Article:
Here is a good summary of how aspartame became legalized in an article we published a few years ago. Dr. Joseph Mercola goes into more detail about it in his free E-Book. Here is a publication from Harvard that also touches upon it, from what seems to be a neutral, but slight “pro-aspartame” side so you can get both sides of the debate.
We’ve (Collective-Evolution) have published numerous articles on aspartame; feel free to sift through them if interested.
Australian-based Coke producer Coca-Cola Amatil has reported a heavy profit slump, following a string of branding changes as the awareness about sugar ramps up.

Coca-Cola Amatil suffered a half-year profit decline of 29.3 per cent with sales of fizzy drinks falling 3.8 per cent.

This followed a challenging year for the soft drink giant during which it launched Coke with Stevia in April, shortly after discontinuing production of green-labelled Coke Life.
Three months later, the new Coke No Sugar appeared on shelves coinciding with the phasing out of the similarly branded staple product Coke Zero.

Coca-Cola subsequently lost a major contract with the Domino’s pizza franchise, while supermarket giant Woolworths refused to stock Coke No Sugar on its shelves.

University of Sydney research also revealed in March that soft drink consumption was falling in Australia.

Coca-Cola made $140.1 million in net profit to June 30, down from $198.2 million compared to this time last year.

Leading marketing expert Michael Callaghan last month predicted that Woolworths’ decision not to stock Coca-Cola’s latest product would be a “huge blow” to the company’s bottom line.
“Woolworths wouldn’t do that unless they had some kind of inside information,” he said.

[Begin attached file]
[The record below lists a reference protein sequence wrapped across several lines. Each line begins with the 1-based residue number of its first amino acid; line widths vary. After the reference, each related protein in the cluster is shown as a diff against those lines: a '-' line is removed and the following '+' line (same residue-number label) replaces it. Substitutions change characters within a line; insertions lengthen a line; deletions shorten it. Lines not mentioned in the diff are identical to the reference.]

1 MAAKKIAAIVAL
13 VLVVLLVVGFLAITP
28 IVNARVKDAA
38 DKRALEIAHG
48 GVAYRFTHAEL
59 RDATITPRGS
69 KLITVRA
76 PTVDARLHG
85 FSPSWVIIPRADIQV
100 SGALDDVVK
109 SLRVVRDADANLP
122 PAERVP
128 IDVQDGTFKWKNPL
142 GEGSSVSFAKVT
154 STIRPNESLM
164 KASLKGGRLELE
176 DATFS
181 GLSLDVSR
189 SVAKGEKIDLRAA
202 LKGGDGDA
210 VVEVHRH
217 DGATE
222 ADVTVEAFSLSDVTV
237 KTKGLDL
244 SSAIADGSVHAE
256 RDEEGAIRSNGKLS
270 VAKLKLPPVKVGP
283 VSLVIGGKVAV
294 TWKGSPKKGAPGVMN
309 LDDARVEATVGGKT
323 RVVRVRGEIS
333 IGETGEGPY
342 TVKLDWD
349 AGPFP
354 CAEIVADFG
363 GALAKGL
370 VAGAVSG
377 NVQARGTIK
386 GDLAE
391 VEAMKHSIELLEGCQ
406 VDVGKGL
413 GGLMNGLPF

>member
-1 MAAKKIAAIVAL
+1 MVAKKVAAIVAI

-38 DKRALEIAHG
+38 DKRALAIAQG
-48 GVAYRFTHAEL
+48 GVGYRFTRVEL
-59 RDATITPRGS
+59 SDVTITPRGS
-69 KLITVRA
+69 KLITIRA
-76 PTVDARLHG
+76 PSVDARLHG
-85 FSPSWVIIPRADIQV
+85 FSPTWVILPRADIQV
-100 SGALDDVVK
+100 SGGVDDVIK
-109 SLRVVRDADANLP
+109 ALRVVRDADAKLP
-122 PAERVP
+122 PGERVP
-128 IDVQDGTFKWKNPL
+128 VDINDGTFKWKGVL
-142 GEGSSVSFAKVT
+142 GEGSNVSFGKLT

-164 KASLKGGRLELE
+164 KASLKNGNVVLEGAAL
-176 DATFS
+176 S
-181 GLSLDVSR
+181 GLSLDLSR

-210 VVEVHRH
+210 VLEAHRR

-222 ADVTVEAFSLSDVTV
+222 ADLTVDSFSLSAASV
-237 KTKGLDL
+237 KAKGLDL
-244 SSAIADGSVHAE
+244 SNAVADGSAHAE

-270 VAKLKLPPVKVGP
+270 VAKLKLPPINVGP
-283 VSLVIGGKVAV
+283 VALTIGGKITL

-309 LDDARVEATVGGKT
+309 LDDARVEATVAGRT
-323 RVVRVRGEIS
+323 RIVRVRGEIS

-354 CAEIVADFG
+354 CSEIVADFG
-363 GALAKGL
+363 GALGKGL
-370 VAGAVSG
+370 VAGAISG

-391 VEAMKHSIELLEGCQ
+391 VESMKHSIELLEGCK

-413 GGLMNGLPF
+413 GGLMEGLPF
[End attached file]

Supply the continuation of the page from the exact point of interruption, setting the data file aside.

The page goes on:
coca-cola coke
Coca-Cola’s introduced several brands pitched at being healthier options. Photo: Getty
“I’d infer that they’re making more money from selling shelf space to other products.”

Nutrition Plus accredited practising dietitian Melanie McGrice said that consumers have been drinking less sugar-sweetened drinks over recent years.

“In my clinic, I find that clients are now more aware about the health impact of sugar-laden soft drinks, such as Coke, so are turning to other options instead,” she said.

“There is so much variety now — we’re inundated with choice.
“Unfortunately, there’s still a lot of confusion about diet soft drinks though. My clients still believe diet drinks are a healthy choice. But it’s still very acidic, and impacts teeth and bone health.”

Are Aussies abandoning the iconic Coca-Cola?

Deakin University’s Mr Callaghan told The New Daily the “substantial drop in performance” could explain the unusual strategic decision to introduce new brands and eliminate Coca-Cola staple Coke Zero.

“Any business knows what sales they had at the same time last year and I suspect that after peak season for soft drink sales – around February this year – Coca-Cola would have known something was wrong,” Mr Callaghan said.

“I personally think the changes in branding have been a scramble to mitigate the foreseen losses.

“You don’t throw away well-established brands like Coke Zero unless there’s a good reason.”

He attributed this to increased awareness about sugar content in soft drinks, alongside consistently competitive prices being offered by Coke’s main rival, Pepsi.

Mr Callaghan added that it was a “huge loss” to Coca-Cola’s market share in Australia and a move against the international trend.

Coca-Cola Amatil’s earnings remained “strong” overseas in New Zealand and Fiji. The Indonesia and Papua New Guinea division actually lifted its earnings 41.4 per cent.

Coca-Cola Amatil managing director Alison Watkins avoided commenting on the overall decline in profit, focusing on improved performance since Easter.

“Since Easter we have seen pricing pressure in sparkling beverages ease compared to the prior half and volume in branded water has grown with investment in price in the last few months,” Ms Watkins said in a speech, announcing the company’s half-year results.

Despite repeated efforts in obtaining a statement from Coca-Cola Amatil for a breakdown of both high-, and low-sugar drinks sales, The New Daily did not receive a response by deadline.